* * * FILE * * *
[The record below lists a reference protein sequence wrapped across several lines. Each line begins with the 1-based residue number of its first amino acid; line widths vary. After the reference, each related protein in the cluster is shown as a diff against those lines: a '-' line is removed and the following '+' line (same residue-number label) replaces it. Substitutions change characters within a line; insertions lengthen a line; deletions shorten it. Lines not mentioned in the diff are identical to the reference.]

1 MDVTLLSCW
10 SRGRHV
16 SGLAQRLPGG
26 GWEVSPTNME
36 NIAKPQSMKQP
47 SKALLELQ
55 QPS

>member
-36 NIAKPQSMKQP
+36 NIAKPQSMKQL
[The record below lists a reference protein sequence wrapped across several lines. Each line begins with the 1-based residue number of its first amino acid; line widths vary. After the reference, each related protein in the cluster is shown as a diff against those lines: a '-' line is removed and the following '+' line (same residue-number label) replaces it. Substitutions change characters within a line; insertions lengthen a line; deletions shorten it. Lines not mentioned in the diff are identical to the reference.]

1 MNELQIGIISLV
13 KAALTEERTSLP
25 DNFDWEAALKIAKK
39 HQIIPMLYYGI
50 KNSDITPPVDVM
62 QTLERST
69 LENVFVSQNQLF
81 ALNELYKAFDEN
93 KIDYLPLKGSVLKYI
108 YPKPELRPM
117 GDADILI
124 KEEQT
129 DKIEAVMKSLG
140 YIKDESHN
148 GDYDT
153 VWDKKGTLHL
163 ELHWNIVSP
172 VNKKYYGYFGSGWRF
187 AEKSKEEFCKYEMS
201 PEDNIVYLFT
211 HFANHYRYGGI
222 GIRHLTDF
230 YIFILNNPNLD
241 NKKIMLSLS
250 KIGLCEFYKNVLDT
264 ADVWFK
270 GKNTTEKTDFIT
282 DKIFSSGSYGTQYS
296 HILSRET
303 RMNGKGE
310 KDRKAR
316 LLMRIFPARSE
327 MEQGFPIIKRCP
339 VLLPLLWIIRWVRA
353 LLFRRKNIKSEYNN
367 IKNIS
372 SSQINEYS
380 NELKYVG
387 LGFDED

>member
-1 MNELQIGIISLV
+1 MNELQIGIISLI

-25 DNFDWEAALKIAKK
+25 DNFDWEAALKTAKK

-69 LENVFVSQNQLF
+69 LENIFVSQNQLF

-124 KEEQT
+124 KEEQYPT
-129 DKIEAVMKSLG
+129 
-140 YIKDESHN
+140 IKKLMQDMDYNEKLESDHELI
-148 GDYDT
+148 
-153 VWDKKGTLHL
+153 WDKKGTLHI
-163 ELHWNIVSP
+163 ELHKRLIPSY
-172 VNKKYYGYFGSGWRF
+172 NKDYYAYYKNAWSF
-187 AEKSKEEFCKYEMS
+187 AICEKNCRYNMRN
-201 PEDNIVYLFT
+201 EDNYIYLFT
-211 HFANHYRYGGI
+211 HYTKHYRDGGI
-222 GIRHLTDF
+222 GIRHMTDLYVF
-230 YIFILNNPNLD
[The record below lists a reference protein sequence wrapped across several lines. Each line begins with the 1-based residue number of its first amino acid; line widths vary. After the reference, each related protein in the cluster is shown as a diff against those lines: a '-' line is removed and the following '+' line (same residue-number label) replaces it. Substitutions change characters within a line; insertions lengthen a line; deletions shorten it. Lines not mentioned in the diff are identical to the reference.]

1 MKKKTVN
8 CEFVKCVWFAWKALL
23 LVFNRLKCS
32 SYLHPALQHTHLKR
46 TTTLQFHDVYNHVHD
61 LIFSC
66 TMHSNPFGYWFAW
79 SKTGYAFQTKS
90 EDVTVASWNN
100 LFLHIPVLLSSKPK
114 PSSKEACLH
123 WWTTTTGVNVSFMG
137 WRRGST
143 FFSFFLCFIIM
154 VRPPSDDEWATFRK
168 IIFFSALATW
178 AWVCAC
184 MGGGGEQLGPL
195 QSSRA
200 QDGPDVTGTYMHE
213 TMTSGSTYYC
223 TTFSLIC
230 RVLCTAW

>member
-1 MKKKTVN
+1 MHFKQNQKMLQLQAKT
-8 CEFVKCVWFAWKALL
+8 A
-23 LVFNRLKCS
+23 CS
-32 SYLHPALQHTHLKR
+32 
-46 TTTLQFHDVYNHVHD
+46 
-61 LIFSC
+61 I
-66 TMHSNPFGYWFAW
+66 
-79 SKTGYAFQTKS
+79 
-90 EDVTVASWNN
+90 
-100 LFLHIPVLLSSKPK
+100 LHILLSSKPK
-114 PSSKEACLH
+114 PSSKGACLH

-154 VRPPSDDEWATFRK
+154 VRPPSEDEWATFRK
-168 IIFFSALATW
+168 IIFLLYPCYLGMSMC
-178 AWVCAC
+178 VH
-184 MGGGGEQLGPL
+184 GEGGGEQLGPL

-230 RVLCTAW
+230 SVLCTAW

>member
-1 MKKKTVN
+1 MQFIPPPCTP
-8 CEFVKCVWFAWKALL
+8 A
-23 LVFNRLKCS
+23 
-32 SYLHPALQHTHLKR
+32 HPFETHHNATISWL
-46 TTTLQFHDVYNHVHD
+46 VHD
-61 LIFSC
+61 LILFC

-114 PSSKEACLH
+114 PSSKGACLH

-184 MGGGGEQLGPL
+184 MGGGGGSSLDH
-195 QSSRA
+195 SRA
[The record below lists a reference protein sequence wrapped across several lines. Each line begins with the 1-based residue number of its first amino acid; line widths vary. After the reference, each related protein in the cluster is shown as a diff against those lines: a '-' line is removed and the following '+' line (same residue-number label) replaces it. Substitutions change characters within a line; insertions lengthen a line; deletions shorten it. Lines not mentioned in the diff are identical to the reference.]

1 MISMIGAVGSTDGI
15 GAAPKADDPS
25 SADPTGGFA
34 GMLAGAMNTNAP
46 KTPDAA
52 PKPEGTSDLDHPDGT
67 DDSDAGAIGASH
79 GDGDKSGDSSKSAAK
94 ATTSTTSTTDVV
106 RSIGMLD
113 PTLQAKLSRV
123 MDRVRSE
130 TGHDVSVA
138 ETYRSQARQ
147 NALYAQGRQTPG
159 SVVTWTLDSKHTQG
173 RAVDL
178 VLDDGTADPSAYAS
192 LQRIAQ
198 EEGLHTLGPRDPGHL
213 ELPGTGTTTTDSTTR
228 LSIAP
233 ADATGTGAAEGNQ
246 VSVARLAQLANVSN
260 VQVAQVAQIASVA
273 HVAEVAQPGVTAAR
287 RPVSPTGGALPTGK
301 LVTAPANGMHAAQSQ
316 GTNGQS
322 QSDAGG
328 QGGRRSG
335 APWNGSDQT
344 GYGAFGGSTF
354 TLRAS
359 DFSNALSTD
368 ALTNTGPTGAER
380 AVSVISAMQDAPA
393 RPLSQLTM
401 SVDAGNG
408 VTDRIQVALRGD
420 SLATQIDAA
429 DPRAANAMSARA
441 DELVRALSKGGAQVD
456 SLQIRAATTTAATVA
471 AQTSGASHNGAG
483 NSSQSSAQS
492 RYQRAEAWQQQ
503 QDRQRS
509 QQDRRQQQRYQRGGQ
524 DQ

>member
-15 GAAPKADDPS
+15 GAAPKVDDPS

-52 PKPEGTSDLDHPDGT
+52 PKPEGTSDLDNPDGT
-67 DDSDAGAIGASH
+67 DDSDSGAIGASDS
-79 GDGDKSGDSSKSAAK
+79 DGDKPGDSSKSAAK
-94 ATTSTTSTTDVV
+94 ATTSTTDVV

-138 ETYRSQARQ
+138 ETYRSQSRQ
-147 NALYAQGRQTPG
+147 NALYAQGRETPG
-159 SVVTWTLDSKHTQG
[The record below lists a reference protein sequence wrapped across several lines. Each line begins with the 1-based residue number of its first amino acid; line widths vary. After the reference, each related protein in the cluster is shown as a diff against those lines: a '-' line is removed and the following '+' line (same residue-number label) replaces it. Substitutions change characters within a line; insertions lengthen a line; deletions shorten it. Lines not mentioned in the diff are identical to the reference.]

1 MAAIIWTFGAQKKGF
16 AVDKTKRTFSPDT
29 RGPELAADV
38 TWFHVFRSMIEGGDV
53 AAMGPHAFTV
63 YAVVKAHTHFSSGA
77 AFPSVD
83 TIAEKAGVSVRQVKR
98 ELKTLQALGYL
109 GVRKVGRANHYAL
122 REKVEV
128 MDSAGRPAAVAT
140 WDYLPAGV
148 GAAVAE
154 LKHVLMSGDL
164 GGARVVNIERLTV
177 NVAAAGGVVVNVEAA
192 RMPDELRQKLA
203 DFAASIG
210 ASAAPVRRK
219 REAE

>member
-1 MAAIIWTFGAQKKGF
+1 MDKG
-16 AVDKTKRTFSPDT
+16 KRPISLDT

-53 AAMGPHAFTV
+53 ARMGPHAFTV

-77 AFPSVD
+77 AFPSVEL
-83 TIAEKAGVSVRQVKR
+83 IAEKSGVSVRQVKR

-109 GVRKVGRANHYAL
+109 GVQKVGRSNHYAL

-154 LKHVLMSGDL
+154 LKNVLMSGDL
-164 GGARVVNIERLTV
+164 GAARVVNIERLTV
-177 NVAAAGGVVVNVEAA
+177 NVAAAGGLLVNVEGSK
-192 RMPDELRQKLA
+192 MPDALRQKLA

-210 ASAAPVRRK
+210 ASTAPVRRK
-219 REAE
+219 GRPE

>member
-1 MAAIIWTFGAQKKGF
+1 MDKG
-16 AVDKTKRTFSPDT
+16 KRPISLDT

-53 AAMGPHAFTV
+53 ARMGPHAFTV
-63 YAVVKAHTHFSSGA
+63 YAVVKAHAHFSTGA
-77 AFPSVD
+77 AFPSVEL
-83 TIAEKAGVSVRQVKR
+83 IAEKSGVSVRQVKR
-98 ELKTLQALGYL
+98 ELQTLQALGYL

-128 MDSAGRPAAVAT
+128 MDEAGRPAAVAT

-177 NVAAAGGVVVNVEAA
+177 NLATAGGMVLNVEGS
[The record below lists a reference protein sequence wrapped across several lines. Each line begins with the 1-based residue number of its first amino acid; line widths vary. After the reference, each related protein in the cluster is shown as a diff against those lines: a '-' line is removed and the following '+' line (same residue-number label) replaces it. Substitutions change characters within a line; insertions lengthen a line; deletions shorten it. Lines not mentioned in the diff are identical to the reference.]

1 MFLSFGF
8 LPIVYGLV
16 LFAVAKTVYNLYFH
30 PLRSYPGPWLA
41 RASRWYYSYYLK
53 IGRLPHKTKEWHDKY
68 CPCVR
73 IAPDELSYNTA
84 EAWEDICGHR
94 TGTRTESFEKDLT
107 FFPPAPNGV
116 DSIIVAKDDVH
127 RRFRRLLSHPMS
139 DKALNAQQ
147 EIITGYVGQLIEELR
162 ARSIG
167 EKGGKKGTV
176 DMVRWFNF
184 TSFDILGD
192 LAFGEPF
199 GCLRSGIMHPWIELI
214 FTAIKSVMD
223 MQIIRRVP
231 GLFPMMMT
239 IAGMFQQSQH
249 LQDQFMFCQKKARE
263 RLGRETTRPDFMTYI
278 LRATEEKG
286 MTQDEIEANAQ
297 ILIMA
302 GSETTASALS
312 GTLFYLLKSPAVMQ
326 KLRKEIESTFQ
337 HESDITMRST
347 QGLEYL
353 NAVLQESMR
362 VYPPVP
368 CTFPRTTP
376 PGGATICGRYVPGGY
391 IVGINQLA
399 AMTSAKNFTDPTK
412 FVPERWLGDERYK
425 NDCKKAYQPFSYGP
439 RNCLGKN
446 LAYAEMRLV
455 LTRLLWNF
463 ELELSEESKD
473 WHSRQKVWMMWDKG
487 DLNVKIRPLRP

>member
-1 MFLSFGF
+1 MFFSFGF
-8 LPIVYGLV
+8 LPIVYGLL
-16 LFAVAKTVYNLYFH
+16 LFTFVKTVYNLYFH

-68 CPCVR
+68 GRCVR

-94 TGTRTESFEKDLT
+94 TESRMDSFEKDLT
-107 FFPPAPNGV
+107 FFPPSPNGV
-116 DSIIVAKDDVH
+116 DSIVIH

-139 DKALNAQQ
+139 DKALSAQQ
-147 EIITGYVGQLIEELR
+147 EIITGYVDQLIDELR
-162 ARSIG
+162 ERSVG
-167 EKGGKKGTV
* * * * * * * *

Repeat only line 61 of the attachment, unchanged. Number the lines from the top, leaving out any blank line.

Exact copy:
-129 DKIEAVMKSLG